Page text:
China's cabinet has approved plans by 15 provincial-level regions to draw ecological "red lines" to strengthen environmental protection, the Ministry of Environmental Protection (MEP) said Monday.
The State Council has authorized the red line plans from Beijing, Tianjin, Hebei, Ningxia, and 11 regions along the Yangtze River Economic Belt, according to Cheng Lifeng, head of the MEP's Department of Nature and Ecology Conservation.
The zones demarcated by the red lines have a combined area of 610,000 square km, or about a quarter of the total land area in the 15 provincial regions, said Cheng.
They cover various nature reserves, scenic areas, forest parks, geological parks, and wetlands, he said.
Last year, central authorities issued guidelines on the ecological red line strategy that will enforce strict protection over certain zones. The zones will be clearly defined nationwide by the end of 2020, according to the guidelines.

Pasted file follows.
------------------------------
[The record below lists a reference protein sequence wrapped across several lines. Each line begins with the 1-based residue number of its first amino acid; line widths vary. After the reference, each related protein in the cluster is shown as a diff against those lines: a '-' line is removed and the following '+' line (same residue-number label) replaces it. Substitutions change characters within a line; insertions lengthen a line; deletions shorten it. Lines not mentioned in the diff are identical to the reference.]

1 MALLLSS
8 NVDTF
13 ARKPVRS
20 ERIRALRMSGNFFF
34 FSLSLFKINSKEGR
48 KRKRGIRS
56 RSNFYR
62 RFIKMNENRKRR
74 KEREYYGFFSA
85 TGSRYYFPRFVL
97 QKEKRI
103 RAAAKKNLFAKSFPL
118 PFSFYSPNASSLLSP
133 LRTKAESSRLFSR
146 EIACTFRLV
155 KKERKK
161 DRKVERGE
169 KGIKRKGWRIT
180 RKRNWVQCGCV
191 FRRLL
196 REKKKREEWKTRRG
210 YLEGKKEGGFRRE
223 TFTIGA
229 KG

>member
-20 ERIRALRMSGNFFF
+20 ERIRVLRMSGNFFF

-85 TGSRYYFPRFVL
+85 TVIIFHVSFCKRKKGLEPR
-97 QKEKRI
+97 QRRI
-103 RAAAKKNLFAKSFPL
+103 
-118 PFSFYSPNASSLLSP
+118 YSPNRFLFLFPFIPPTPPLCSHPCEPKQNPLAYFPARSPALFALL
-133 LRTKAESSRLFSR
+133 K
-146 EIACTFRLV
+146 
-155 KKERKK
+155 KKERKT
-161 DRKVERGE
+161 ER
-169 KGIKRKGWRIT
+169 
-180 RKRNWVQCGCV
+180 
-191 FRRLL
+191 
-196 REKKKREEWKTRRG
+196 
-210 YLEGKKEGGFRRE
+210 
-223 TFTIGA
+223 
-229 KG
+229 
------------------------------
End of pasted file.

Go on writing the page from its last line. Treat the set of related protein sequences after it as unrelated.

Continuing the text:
Cheng said the country's 16 remaining provincial-level regions should complete the drawing of their ecological red lines by the end of 2018.
Human activity will not be banned in the red line zones, but will be under rigorous regulation, said Gao Jixi, an environmental expert advising the MEP.
The zones can be rationally developed, but their area should not be reduced and their ecological functions should not be harmed, Gao said.
China is in the midst of a campaign to fight pollution and contain environmental damage, as decades of growth have left the country with smog, polluted water, and contaminated soil.
The Communist Party of China has incorporated "Beautiful China" into its two-stage development plan for the building of a great modern socialist country.
The government has passed its toughest-ever environmental protection law, and introduced a "river chief" system to protect water resources.
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